The French can boast both the biggest mutual fund industry in Europe and the market which is probably least interested in equities. Around 85% of investment is in money market and bond vehicles, a pattern which shows little signs of changing.

When interest rates were high (notably in the late 1980s/early 1990s) money flooded into money market funds. When rates fell, investments were withdrawn, but rather than going into equity funds they found their way into even safer State-run savings accounts and insurance products.

The first open-ended in-vestment vehicles (SICAVs) were launched in France in 1964, but the significant breakthrough only came in 1978 when tax incentives for investment in French securities were introduced. Two further acts in 1979 then made the regulatory regime more user-friendly and introduced Fonds commun de placement (FCPs) which now outstrip Sicavs in terms of popularity.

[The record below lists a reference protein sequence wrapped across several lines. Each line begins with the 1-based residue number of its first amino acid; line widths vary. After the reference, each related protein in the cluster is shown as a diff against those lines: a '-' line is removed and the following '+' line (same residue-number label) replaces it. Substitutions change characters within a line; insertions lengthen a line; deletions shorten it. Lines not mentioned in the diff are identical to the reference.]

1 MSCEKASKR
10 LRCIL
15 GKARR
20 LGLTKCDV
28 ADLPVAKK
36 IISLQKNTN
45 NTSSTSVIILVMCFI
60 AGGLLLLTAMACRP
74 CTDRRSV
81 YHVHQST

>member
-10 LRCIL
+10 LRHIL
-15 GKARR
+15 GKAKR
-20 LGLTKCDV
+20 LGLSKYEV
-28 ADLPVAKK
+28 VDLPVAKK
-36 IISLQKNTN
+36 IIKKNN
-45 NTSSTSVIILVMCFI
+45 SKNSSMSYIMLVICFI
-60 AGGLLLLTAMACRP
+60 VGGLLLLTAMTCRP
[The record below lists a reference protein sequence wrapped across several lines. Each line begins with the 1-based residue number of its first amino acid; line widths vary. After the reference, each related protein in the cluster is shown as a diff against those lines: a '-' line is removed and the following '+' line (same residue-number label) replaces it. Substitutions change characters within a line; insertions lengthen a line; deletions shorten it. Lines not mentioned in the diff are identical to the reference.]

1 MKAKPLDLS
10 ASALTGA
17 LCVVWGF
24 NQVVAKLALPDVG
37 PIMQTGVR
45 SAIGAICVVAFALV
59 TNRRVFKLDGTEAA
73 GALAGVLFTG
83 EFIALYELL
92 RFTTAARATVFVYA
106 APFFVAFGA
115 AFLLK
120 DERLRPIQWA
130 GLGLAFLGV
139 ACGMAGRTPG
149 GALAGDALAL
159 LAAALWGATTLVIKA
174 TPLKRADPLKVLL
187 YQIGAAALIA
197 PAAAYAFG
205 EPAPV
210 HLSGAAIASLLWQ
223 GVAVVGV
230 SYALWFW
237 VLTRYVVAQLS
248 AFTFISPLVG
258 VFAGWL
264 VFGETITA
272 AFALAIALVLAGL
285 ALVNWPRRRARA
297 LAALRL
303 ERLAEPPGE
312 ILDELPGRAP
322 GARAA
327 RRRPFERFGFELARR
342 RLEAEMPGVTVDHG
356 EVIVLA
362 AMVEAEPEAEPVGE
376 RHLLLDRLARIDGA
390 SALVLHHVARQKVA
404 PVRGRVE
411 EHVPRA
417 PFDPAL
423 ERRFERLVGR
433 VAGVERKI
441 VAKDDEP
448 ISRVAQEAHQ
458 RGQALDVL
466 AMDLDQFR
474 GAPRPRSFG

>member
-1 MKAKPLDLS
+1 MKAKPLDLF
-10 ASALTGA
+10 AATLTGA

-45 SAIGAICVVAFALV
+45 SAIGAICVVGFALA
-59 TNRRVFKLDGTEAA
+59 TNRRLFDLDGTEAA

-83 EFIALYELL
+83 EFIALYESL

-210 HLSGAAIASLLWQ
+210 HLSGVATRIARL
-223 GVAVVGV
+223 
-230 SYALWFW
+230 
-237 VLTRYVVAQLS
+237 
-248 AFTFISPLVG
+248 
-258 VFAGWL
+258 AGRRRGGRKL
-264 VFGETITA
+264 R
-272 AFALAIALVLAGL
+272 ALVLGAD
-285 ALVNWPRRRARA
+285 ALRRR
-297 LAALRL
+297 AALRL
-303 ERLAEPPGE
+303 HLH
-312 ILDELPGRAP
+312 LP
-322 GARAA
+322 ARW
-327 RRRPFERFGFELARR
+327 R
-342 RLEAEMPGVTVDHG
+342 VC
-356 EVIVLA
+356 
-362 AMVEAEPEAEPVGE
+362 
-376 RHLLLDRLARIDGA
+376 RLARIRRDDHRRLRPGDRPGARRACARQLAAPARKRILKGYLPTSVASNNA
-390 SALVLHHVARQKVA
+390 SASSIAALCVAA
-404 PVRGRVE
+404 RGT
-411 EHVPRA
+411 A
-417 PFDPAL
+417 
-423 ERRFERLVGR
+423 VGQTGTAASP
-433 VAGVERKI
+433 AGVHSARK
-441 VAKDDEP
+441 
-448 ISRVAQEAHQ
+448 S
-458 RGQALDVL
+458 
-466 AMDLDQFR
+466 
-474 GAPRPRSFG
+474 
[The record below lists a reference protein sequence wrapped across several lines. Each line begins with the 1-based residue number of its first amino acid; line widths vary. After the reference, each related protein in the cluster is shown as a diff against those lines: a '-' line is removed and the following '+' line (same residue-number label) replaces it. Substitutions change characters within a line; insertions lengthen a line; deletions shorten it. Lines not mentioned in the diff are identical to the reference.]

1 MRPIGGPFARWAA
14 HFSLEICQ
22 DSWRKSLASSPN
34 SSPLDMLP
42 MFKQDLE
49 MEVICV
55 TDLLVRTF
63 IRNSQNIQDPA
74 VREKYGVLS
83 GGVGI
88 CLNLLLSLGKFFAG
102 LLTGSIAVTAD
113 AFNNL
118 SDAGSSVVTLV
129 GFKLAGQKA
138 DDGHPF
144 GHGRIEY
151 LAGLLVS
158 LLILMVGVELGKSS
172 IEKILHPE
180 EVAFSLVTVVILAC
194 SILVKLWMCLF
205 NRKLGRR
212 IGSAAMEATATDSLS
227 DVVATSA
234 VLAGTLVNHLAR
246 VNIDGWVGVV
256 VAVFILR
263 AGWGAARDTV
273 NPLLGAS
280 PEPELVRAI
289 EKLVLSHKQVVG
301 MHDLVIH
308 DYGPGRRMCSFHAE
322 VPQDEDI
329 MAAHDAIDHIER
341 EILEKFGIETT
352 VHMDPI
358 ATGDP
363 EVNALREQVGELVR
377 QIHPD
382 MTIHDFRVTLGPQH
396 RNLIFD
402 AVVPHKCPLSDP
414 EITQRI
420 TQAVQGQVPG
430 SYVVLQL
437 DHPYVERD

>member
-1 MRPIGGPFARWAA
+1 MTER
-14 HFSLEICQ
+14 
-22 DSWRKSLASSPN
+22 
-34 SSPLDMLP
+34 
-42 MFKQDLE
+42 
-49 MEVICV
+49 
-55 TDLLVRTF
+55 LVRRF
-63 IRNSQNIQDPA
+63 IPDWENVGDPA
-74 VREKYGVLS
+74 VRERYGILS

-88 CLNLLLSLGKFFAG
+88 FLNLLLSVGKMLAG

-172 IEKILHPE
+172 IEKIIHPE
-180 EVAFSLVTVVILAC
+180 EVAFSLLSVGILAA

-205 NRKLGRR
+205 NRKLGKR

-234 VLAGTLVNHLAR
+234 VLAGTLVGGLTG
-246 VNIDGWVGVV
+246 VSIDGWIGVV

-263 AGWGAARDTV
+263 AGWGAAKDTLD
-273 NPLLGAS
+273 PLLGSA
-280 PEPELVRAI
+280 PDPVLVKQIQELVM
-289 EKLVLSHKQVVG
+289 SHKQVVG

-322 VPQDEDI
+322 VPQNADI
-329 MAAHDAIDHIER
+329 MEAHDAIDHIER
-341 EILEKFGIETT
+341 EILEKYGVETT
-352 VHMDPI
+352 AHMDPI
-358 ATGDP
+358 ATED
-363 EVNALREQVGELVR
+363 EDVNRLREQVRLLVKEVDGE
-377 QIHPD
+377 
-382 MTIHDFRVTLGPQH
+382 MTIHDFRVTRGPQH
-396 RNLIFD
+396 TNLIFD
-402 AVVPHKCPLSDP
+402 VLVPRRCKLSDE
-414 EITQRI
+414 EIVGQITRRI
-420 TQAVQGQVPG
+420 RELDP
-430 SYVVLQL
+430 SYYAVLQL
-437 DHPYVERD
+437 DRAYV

In 1982, the government tried to encourage investors out of short term deposits and into longer term stock market investment by removing the tax incentives on de-posits and allowing investment in French securities to be tax deductible. This worked for a while, and the mutual fund industry grew steadily.

Another lift off for equities seemed to be signalled in 1992 when a new equity savings plan was launched and the market was buoyed by a whole series of major corporate privatisations. The 1994/95 stockmarket de-cline put paid to this short-lived euphoria however. David Hunt